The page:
Spain eyes reforms as ‘intellectual giant’ heads to ministry

Left government wants post-austerity funding revival and better careers for academics, with Manuel Castells nominated as universities minister

一月 13, 2020

Spain’s new left-wing coalition government comes to power planning to restore university funding after austerity and introduce wide-ranging sector reforms, with “intellectual giant” and critic of “statist uniformity” Manuel Castells in line to be universities minister.

Pedro Sánchez, the Spanish Socialist Workers’ Party (PSOE) prime minister, last week narrowly won a confidence vote that will create a minority coalition government with Podemos, the left-wing populist party founded in 2014 by political science academics from the Complutense University of Madrid.

Under the new government, the Ministry of Science, Innovation and Universities will be – controversially – split in two, with a PSOE ministerial appointee overseeing science and innovation and a Podemos nominee overseeing universities.

Urban sociology and communications scholar Professor Castells, who is now based at the University of Southern California after spending 24 years at the University of California, Berkeley, has been nominated for the post of universities minister. The author of notable works including The Rise of the Network Society is the choice of Ada Colau, the Barcelona mayor whose party is allied to Podemos in Catalonia – although appointments in the new government were yet to be formally announced at the time of writing.

As a columnist for La Vanguardia, Catalonia’s leading newspaper, Professor Castells has previously written that in Spain, “statist uniformity hinders the diversification of universities”.

Spanish university funding was hit under the austerity regime of the right-wing People’s Party, which governed between 2011 and 2018, while there have been longstanding concerns about the effects of rigid state bureaucracy in universities, where lecturers are civil servants and red tape hinders the recruitment of foreign academics.

The PSOE-Podemos coalition agreement commits to “simplification” of procedures for accrediting new degrees, a new university law guaranteeing “adequate financing and sufficient resources to modernise the university”, restoring tuition fees to pre-financial crisis levels, increasing student grants and allocating them on the basis of financial need rather than academic criteria, measures to help institutions “attract and retain” academics and reducing the “precariousness” of employment in universities.

Jose Martinez-Sierra, director of the Real Colegio Complutense at Harvard University, which promotes collaboration with the Spanish higher education system, and a former adviser to Spanish education and universities ministers, said that the “most urgent” challenge was “to preserve and strengthen the primarily public higher education model” that has achieved “universal access” in the 40 years since the restoration of Spanish democracy.

Professor Martinez-Sierra, Jean Monnet ad personam professor for the study of European Union law and government at Harvard, added that previous conservative governments “have imperilled this model” by slashing funding and carrying out “the most brutal hike on tuition and other fees during Spanish democracy”, and by backing “a discourse of disparagement of public universities while allowing and increasing the creation of private universities”.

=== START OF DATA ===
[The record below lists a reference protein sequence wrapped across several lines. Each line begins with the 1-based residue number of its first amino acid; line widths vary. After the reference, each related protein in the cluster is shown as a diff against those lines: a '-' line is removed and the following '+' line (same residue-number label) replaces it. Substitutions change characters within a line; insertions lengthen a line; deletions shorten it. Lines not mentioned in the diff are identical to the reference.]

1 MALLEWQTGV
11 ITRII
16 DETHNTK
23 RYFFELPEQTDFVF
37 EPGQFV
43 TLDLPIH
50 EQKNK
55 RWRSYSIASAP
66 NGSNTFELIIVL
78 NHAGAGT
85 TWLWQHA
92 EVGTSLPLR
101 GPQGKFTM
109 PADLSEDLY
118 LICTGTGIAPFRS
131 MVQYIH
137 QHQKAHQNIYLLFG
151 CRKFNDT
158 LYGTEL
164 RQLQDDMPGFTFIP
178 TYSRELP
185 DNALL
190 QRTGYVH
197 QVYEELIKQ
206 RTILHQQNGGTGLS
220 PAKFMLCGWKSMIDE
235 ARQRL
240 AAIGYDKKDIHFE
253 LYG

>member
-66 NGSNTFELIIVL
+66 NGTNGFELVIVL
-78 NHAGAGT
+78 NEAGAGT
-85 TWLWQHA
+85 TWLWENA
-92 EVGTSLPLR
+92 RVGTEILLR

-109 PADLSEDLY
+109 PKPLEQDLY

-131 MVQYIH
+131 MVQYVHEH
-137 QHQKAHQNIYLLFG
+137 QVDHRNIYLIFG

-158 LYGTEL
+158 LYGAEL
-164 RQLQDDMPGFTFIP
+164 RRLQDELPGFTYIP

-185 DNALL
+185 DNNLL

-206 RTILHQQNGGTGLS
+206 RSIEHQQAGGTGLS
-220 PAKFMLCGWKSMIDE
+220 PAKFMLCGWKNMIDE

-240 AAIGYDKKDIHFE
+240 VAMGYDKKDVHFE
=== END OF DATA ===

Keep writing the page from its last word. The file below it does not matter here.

The other key “structural challenge” that the Spanish university system faces focused on “how, keeping this public system of universal access, it can achieve excellence”, which would require competitive funding in research and knowledge transfer, Professor Martinez-Sierra continued.

He added: “If someone has the legitimacy, vision, and capacity to undertake it, that is Professor Castells.”

Jon Altuna, vice-rector of Mondragon University – a cooperative university in the Basque Country focused on vocational education and applied research – called for “a much more flexible accreditation procedure based on granting more autonomy to universities”, allowing the creation of new degrees, and new policies on lifelong learning.

But he suggested that the minority coalition government would “find it difficult to obtain the necessary political consensus to reform the Spanish University Law, which will be required if they want to make structural changes in the system” such as on career development and funding.

The figure who might lead on this challenge, Professor Castells, “is an intellectual giant, one of the most influential urban scholars in history, and a rare scholar whose work has shaped debates on every continent”, said Eric Klinenberg, Helen Gould Shepard professor in social science at New York University, who was taught by the Spanish academic as a doctoral student at Berkeley.

At Berkeley, Professor Castells “quickly realised – long before most social scientists – that the internet would transform social life, work, politics, and the global economy”, Professor Klinenberg said.

Andreu Mas-Colell, former minister of economy and knowledge in Catalonia and former secretary-general of the European Research Council, said of Professor Castells: “I think it’s likely, from his intimate exposure to the international academic landscape, from his writings and from what I know of him, that if he sets to it he can produce an excellent [university] law.”

Professor Castells – who has been a political influence on Mr Sánchez – has the “considerable political acumen” needed “to push it through”, he added.

Professor Mas-Colell continued: “Somebody dynamic, with an international vision and trusted at the universities – [which are] more inclined to PSOE-Podemos than to PP – cannot hurt.”

john.morgan@timeshighereducation.com

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